UK experiences worst productivity drop since 1970s

Productivity in the UK witnessed its largest drop since the 1970s when the country implemented a three-day work week due to the shortages in the supply of electricity.

According to the Office for National Statistics (ONS), output per hour fell by 2.5 per cent between April and June. With the start of 2020 seeing a productivity drop of 1.3 per cent during Q1of the year. This the sharpest fall in productivity since 1991.

Output per worker, which is measured by total output per hour divided by the number of workers employed dropped to -22 per cent. This is a decrease of 19.9 per cent compared to Q1 of 2020 when it was -3.1 per cent. The ONS believes the reason for the big difference between output per hour and output per worker is mainly due to the Government’s furlough system, as over 9 million employees are on the scheme in which they are paid 80 per cent of their salary for not actually working.

The ONS figures also show that nearly all sectors witnessed a quarter-on-quarter drop in productivity. The construction industry saw the biggest drop of 11.4 per cent between April and June. This number was aided by a 26.6 per cent drop in the number of hours worked in the sector. The services industry output per hour fell by only 2.5 per cent and the manufacturing industry fell by 0.3 per cent, the smallest industry drop.

However, the water supply industry enjoyed a 14 per cent increase, as well as computer, electronic, optical and electrical products manufacturing which saw a 9.9 per cent increase.

In January 2020, HRreview reported research conducted by OrgVue, found that only 40 per cent of people in HR and finance have a collaborative relationship. Despite, 84 per cent of business leaders saying that better collaboration between finance and HR would improve their ability to plan and execute their strategy. OrgVue believes as long as there is a disconnection between the two departments, the UK’s low productivity will remain an issue.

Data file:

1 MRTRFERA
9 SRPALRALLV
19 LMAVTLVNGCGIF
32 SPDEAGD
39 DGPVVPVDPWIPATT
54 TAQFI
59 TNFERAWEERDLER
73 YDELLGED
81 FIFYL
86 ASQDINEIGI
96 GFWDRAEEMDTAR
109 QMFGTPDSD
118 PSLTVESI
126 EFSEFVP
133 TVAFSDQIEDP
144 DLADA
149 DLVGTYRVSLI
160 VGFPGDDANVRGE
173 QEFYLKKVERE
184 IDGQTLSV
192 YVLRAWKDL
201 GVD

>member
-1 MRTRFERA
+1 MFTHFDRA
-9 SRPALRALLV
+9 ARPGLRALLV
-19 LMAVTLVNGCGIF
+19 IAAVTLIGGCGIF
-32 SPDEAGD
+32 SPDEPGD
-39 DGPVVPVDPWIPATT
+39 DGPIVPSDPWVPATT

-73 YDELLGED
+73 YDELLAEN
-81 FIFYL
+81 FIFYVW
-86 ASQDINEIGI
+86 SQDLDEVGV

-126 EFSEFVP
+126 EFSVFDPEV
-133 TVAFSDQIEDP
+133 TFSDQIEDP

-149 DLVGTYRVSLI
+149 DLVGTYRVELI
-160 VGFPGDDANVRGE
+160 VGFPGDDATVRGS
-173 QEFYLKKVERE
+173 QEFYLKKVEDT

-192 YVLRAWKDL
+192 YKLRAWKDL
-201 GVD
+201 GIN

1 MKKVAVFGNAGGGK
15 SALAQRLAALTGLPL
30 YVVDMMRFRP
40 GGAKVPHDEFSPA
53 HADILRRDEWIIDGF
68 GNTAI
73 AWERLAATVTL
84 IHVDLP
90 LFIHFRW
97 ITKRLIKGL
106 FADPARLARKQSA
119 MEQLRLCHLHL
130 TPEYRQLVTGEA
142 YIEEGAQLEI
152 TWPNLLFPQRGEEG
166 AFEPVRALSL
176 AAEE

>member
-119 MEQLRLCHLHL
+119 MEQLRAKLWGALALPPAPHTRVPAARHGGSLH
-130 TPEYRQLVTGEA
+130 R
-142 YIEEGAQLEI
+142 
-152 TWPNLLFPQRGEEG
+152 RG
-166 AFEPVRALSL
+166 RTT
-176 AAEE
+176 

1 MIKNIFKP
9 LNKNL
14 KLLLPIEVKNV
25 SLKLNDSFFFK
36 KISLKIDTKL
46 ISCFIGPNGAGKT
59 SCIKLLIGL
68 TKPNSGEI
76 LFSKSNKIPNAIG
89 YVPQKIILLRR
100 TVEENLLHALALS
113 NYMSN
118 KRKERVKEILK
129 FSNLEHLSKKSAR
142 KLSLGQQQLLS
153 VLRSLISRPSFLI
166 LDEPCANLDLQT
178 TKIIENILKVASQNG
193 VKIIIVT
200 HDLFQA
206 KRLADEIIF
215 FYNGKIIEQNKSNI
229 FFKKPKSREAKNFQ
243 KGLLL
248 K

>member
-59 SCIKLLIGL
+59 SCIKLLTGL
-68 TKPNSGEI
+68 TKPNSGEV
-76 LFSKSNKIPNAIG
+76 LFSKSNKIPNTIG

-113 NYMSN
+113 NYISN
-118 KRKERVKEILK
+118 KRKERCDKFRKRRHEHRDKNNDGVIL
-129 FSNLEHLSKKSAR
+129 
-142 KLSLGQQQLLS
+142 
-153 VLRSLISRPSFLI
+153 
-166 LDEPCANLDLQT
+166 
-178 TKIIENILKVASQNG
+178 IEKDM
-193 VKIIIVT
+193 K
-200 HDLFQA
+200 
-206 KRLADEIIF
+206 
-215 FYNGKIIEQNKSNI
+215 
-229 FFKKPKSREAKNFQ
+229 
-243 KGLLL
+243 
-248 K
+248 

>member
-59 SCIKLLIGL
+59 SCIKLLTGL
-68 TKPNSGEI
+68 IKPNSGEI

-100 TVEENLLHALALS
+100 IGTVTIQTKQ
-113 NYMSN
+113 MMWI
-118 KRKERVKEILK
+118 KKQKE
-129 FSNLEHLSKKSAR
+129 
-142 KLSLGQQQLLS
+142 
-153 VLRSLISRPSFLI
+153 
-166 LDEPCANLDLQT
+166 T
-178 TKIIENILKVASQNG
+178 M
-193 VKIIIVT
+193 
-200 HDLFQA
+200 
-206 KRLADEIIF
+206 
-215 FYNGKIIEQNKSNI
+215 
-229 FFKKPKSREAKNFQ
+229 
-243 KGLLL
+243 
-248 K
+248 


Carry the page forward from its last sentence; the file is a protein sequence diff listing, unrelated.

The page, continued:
OrgVue believes what makes the two departments ideal for collaboration is that “finance teams have large amounts of data on workforce costs or sales, while HR teams are more likely to collect information on an employee’s well-being, relationships with other colleagues and skills sets.”

A separate report conducted by OrgVue found that if companies deployed human capital effectively, the business could create a 50 per cent productivity increase at the UK’s largest companies. This was shown to translate to an overall increase in the gross domestic product (GDP) of £10.4 billion.

Rupert Morrison, CEO of OrgVue, said:

Organisations used to be simple structures, but now they’re hugely complex. You can either ignore that and put your head in the sand, or tackle the complexity head on.

Businesses will need to move even faster and be more dynamic in the future than they are right now. That’s why having the agility to capitalise on opportunities by deploying your talent quickly and effectively is absolutely crucial. Right now, the vast majority of businesses have very little data on their people. What’s needed is an overall picture of skills and competencies, the work, and the organisation’s objectives to create a well functioning model that’s driven by data and delivered by humans.





Darius is the editor of HRreview. He has previously worked as a finance reporter for the Daily Express. He studied his journalism masters at Press Association Training and graduated from the University of York with a degree in History.